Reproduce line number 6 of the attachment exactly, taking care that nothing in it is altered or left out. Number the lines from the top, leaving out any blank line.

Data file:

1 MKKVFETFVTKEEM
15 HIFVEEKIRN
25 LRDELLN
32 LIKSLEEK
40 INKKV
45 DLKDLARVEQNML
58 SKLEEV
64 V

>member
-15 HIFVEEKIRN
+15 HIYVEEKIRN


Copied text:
45 DLKDLARVEQNML